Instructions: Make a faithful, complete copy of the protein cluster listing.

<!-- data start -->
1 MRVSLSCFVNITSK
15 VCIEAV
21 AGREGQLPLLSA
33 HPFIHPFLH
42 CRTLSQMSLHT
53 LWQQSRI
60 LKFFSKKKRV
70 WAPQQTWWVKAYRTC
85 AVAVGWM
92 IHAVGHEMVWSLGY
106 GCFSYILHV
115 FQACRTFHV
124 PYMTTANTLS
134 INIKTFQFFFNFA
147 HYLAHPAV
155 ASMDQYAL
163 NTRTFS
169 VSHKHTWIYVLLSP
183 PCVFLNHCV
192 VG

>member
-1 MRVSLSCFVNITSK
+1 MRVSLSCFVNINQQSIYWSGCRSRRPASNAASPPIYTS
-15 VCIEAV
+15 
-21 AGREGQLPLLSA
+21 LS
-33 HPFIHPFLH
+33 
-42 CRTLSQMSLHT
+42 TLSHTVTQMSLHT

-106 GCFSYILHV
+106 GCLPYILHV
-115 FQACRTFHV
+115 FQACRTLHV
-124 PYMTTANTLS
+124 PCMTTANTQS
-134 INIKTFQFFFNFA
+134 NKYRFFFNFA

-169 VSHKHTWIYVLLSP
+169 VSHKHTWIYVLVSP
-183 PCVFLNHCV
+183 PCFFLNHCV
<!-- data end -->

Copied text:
1 MRVSLSCFVNITSK
15 VCIEAV
21 AGREGQLPLLSA
33 HPFIHPFLH
42 CRTLSQMSLHT
53 LWQQSRI
60 LKFFSKKKRV
70 WAPQQTWWVKAYRTC
85 AVAVGWM
92 IHAVGHEMVWSLGY
106 GCFSYILHV
115 FQACRTFHV
124 PYMTTANTLS
134 INIKTFQFFFNFA
147 HYLAHPAV
155 ASMDQYAL
163 NTRTFS
169 VSHKHTWIYVLLSP
183 PCVFLNHCV
192 VG

>member
-1 MRVSLSCFVNITSK
+1 MRVSLSCFVNINQQSIYWSGCRSRRPASNAASPPIYTS
-15 VCIEAV
+15 
-21 AGREGQLPLLSA
+21 LS
-33 HPFIHPFLH
+33 
-42 CRTLSQMSLHT
+42 TLSHTVTQMSLHT

-106 GCFSYILHV
+106 GCLPYILHV
-115 FQACRTFHV
+115 FQACRTLHV
-124 PYMTTANTLS
+124 PCMTTANTQS
-134 INIKTFQFFFNFA
+134 NKYRFFFNFA

-169 VSHKHTWIYVLLSP
+169 VSHKHTWIYVLVSP
-183 PCVFLNHCV
+183 PCFFLNHCV